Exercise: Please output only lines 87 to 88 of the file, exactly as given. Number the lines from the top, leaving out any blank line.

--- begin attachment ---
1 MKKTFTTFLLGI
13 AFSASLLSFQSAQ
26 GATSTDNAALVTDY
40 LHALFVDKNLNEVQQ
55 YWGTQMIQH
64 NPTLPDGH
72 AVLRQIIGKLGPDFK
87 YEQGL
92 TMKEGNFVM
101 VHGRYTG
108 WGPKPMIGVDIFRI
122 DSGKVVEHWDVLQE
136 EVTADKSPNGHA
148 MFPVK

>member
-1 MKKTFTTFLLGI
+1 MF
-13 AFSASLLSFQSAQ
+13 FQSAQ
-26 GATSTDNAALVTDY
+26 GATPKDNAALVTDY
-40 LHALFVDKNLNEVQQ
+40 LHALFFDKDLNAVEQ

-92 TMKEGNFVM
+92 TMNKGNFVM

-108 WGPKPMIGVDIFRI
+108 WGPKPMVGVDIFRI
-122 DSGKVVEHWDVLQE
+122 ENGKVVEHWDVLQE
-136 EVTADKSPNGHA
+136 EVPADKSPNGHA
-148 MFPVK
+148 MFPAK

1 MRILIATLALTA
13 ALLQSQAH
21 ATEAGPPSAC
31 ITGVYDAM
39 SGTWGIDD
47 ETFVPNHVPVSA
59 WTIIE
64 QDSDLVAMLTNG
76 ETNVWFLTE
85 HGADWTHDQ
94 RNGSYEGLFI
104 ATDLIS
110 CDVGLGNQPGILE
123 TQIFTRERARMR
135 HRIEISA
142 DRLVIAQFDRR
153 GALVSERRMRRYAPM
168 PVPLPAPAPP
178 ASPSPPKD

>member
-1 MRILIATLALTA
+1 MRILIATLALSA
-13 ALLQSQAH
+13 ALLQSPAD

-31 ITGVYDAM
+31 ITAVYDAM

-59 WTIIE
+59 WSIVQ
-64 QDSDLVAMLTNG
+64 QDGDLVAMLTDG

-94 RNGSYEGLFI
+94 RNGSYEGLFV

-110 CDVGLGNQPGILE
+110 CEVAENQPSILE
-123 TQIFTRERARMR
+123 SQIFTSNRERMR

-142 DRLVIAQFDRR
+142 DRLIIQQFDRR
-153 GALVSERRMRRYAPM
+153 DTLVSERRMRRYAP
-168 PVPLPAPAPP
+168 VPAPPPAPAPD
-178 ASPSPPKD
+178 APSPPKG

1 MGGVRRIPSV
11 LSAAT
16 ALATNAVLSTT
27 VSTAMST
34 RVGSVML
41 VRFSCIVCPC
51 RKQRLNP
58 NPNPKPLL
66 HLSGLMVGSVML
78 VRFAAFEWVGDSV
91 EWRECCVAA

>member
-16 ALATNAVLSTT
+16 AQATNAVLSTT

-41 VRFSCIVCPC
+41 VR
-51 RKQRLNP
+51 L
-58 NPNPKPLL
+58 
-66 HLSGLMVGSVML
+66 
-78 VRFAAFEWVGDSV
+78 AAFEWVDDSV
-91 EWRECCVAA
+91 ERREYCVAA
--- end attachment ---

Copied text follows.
78 VRFAAFEWVGDSV
91 EWRECCVAA